Rookie season shows strengths of Gozzo twins

Playing collegiate sports is a rare enough experience in itself. Playing with a twin brother on the same field at the same time is an experience that few can share.

For freshmen shortstop Sal Gozzo and catcher Paul Gozzo, that strange circumstance is their reality.

“It is definitely special to be able to share this experience with a family member, especially a twin brother that you are so close with,” Sal Gozzo said. “Just to play at this level, at a very high level against very good teams, it is obviously special.”

On the surface, their high school athletic careers seem to be mirrors of each other’s. The two brothers have been teammates since they first started playing baseball. They played high school baseball and hockey at Mark T. Sheehan High School in Wallingford, Connecticut.

Playing in their first season at the college level, they have found ways to help each other grow since coming to Tulane.

“It’s a built-in support system,” Paul Gozzo said. “You can evaluate the games and stuff with each other at night in the dorm room. At times we’ll talk about it, talk about what we did that day and certain ways that even a pitcher got us out. Something as simple as that.”

Even though they share the experience of starting for Tulane baseball, they have each faced their own individual challenges.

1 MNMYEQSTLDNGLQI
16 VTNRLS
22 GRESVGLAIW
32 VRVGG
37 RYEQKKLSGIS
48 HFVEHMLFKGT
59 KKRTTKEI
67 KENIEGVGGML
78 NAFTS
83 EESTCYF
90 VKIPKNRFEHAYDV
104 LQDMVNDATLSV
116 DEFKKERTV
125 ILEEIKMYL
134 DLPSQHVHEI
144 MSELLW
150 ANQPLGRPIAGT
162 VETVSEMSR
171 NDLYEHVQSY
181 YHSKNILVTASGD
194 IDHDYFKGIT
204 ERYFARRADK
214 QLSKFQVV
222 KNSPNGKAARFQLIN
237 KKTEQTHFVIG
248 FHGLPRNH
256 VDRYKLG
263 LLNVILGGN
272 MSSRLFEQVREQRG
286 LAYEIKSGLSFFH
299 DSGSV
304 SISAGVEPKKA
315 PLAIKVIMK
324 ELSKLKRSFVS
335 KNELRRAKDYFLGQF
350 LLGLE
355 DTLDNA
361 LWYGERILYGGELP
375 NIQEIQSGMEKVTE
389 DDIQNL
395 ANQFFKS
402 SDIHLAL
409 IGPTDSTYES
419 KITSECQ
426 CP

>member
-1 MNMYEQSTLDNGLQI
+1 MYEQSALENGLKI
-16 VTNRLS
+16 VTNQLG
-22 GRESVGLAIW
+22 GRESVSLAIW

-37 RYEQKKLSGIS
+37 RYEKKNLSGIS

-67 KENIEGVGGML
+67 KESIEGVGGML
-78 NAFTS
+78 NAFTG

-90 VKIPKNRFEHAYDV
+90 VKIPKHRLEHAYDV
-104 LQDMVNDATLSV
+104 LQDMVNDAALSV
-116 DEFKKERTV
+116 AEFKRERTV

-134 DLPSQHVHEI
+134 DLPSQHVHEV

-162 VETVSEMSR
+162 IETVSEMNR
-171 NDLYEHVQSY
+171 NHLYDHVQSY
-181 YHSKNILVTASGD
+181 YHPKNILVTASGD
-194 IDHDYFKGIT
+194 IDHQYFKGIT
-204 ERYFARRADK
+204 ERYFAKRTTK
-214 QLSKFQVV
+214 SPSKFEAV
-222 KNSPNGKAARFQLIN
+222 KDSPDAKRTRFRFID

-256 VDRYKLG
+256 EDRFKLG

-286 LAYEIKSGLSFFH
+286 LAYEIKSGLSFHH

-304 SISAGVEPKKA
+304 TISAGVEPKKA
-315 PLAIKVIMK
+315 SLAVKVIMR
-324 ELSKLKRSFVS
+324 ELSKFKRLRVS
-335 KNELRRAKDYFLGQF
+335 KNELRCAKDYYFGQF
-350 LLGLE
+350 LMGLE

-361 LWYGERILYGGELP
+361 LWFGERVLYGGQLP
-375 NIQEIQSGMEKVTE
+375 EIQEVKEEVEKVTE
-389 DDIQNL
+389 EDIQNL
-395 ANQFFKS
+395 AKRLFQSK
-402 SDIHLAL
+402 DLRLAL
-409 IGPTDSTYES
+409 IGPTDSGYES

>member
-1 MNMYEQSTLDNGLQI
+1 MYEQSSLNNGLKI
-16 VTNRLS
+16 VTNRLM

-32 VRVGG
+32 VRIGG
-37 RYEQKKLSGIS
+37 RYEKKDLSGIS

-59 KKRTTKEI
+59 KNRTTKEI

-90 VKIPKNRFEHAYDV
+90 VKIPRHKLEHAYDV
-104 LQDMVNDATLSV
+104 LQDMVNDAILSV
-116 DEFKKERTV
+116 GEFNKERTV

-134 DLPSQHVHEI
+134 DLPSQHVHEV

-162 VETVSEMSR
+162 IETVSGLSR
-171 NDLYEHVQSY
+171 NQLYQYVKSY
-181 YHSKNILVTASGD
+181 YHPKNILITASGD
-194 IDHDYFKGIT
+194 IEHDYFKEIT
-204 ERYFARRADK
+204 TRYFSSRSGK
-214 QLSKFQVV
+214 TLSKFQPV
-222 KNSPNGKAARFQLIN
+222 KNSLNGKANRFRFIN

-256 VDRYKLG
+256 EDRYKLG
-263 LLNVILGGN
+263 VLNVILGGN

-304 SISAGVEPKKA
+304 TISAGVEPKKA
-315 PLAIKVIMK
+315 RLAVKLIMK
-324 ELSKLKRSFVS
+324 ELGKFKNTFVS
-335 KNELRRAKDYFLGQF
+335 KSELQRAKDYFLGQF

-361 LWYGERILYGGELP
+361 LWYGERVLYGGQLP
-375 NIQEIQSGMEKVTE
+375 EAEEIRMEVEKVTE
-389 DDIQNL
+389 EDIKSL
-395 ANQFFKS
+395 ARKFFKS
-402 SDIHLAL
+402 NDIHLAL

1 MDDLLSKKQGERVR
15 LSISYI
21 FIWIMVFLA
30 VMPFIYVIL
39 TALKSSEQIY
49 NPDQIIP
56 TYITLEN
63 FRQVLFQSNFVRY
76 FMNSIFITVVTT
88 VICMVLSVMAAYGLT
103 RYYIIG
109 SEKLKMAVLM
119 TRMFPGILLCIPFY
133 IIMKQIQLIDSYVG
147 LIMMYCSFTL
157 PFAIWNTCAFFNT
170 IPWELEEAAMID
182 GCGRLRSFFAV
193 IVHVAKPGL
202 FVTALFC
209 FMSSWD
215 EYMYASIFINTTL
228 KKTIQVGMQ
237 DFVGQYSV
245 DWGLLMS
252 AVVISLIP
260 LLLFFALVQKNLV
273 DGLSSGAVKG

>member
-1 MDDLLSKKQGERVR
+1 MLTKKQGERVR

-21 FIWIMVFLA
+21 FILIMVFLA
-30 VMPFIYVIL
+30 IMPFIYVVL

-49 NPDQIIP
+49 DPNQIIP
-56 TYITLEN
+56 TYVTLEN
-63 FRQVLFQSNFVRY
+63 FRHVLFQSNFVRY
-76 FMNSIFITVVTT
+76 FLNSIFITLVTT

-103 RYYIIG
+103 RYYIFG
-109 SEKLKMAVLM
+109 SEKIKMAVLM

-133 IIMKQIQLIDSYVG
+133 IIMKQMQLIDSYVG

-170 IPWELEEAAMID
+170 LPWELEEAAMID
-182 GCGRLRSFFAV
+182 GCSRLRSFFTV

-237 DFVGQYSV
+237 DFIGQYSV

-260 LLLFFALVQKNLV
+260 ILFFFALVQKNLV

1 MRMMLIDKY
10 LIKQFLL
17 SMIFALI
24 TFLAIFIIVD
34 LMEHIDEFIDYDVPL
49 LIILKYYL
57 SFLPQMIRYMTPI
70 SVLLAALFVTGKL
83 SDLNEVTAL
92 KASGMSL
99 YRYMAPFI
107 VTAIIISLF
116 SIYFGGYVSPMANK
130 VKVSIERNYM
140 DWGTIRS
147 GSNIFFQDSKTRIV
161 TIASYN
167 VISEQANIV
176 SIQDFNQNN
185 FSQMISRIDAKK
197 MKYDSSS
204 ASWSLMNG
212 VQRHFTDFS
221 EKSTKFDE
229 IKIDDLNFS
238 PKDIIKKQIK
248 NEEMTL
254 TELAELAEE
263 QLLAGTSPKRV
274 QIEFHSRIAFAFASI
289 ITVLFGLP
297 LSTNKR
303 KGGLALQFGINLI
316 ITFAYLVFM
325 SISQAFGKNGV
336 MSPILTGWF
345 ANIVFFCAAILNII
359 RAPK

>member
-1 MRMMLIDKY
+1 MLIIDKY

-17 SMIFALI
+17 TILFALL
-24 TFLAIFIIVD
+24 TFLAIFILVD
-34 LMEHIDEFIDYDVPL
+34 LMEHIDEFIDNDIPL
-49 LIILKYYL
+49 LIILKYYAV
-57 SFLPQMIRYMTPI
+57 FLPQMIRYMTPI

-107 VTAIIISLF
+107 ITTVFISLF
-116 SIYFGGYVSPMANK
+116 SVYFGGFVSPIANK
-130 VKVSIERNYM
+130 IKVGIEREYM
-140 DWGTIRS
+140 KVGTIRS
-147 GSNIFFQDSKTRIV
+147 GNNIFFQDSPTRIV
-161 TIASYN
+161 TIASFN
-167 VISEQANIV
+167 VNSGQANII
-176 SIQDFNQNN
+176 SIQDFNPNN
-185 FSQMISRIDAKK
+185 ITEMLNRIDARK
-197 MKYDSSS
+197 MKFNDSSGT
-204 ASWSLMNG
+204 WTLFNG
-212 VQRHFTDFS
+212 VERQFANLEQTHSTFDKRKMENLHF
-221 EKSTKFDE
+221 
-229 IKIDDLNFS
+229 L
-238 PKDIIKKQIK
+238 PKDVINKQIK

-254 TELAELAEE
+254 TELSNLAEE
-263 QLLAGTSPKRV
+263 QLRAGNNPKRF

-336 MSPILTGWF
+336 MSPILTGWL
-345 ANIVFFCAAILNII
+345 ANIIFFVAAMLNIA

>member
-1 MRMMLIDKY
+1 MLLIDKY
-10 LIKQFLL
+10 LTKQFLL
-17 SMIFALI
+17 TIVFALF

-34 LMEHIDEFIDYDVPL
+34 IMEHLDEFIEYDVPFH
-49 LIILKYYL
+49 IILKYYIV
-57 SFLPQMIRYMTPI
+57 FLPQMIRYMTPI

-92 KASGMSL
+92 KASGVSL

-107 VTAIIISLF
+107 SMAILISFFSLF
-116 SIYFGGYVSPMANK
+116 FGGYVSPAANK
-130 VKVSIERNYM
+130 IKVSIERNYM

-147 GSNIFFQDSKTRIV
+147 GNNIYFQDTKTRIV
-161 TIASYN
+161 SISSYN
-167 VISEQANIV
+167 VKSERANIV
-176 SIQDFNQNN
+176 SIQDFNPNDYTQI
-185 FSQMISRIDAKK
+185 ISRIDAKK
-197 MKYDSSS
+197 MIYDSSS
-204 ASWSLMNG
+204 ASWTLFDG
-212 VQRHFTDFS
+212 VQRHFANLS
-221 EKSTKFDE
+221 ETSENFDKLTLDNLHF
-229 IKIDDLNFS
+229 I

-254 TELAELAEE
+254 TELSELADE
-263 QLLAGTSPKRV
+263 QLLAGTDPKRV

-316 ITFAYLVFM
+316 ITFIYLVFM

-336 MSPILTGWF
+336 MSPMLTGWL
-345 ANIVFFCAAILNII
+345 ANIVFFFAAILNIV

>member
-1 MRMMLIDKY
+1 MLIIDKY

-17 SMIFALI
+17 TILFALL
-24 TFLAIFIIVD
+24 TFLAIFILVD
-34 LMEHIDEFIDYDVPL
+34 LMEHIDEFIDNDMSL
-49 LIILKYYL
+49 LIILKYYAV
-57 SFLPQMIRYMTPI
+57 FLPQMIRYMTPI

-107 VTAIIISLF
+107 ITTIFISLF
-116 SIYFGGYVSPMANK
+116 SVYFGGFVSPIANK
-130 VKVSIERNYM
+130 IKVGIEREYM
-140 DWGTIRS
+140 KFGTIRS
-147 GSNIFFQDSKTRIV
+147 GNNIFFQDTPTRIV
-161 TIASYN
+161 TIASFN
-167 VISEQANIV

Sal has been playing at Greer Field a little longer than his brother, sharing time at shortstop with fellow freshman infielder Kody Hoese. Paul entered the starting lineup after senior catcher Jeremy Montalbano broke his ankle in a March 5 game against West Virginia. He became the starting catcher despite a labrum injury that was not yet fully healed.

“It was time for me to step up and help the team win any way I could,” Paul Gozzo said.

Since Paul’s introduction into the lineup, Tulane has gone 18-13 with him behind home base. Sal has 26 hits through 116 at-bats, while Paul has 22 hits through 96 at-bats. Both brothers have averages near .225, Sal’s at .224 and Paul’s at .229.

The future remains bright for the brothers, who head into the remaining conference challenges at the end of the season, and look forward to improving together.

“As you move forward, you’re always trying to get better,” Sal Gozzo said. “[Paul and I will] try to improve our weaknesses so we just become better players and help the team more.”

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